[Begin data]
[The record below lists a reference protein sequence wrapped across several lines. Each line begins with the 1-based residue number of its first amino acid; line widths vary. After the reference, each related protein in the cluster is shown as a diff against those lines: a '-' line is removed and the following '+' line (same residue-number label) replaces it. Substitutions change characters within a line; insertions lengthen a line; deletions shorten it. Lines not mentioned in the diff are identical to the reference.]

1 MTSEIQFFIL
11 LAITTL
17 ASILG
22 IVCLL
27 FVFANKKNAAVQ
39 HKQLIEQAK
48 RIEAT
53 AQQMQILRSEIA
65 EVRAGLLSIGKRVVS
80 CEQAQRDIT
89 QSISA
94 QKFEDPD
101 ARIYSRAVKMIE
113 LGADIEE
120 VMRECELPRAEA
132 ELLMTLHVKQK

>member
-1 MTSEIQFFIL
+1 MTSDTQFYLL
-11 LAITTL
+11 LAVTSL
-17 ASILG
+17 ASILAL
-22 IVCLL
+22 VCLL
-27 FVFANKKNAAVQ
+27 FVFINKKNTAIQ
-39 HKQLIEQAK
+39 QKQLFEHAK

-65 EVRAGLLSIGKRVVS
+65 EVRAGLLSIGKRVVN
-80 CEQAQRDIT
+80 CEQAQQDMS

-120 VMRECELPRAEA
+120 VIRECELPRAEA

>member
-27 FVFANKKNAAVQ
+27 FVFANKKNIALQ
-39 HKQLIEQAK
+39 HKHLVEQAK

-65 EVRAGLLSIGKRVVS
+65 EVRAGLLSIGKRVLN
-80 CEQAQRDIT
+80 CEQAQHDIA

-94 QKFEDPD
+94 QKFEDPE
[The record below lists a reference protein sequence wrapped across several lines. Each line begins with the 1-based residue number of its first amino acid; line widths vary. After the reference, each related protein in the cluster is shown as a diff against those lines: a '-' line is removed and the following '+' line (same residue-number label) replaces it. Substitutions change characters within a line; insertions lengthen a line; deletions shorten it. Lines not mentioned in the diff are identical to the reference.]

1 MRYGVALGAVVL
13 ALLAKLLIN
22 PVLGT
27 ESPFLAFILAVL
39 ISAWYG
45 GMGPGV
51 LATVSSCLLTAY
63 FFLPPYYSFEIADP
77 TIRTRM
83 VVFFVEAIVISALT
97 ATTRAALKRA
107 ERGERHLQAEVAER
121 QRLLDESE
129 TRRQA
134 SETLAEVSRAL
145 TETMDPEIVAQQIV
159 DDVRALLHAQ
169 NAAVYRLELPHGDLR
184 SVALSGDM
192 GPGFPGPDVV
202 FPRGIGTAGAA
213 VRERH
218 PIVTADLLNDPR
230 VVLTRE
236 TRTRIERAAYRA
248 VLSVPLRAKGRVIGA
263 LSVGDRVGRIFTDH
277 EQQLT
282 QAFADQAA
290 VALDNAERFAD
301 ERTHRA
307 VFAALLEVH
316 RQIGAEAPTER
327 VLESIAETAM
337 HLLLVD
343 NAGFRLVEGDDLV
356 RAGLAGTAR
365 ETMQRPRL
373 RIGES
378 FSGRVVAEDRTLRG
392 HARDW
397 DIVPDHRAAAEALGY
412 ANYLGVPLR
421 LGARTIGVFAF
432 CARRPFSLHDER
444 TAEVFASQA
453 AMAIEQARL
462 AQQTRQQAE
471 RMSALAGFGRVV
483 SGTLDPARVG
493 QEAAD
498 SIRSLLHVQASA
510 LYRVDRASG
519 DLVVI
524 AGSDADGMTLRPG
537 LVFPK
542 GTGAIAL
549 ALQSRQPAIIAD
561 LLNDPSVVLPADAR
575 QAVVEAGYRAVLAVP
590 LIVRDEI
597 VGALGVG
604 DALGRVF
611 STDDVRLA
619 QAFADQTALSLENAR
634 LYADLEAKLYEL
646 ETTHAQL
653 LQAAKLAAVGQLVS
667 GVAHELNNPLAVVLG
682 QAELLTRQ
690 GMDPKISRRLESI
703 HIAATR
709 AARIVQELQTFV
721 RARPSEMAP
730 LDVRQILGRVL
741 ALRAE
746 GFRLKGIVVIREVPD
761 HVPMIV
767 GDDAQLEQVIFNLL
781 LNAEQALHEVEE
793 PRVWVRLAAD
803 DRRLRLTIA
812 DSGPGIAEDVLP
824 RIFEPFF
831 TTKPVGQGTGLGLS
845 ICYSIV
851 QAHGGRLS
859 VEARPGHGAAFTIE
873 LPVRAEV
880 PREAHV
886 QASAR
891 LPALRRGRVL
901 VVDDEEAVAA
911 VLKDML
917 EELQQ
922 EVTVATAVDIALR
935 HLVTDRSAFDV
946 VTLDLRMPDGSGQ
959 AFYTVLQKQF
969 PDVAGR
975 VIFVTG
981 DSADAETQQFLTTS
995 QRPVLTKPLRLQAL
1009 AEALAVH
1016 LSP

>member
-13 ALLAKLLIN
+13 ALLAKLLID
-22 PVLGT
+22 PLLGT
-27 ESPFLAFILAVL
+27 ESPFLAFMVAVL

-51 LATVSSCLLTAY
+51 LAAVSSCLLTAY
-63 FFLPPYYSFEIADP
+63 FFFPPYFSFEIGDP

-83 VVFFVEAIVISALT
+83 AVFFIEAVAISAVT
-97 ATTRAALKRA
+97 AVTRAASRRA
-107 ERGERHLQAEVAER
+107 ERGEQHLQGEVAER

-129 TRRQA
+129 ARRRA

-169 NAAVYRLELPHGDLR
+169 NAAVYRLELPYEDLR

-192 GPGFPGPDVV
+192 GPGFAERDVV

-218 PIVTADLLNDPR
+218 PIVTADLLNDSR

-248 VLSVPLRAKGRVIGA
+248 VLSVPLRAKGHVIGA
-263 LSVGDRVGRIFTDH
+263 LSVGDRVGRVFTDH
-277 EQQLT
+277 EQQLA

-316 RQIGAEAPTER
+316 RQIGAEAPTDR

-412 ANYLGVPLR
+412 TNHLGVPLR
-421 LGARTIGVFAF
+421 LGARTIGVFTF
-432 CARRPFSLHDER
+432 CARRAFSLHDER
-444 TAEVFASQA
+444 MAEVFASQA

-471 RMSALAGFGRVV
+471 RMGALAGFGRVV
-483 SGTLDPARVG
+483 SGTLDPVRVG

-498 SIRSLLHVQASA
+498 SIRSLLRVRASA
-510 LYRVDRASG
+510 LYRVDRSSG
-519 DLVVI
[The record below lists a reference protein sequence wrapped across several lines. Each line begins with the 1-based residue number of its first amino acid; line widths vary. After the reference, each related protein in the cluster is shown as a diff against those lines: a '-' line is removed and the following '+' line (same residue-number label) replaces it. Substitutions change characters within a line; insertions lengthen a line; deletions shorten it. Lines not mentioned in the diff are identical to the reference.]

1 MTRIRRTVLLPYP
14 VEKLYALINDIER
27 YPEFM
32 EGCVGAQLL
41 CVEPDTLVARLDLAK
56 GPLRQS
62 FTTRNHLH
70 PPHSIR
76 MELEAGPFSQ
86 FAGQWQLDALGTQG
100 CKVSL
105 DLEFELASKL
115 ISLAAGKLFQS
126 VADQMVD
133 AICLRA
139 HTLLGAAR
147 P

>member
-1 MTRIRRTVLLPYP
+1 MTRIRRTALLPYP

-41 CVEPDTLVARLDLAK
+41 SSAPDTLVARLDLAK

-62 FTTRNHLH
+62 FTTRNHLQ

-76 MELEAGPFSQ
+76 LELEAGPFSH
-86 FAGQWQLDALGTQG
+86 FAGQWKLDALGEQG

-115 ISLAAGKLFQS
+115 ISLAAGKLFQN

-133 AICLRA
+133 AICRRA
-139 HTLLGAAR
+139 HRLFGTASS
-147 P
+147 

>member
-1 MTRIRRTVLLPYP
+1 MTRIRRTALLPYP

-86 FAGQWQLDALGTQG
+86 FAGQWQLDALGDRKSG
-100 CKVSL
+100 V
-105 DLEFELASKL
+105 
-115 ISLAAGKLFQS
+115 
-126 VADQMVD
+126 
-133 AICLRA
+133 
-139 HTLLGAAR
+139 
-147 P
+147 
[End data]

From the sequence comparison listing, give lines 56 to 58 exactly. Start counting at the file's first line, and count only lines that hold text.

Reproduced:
63 FFLPPYYSFEIADP
77 TIRTRM
83 VVFFVEAIVISALT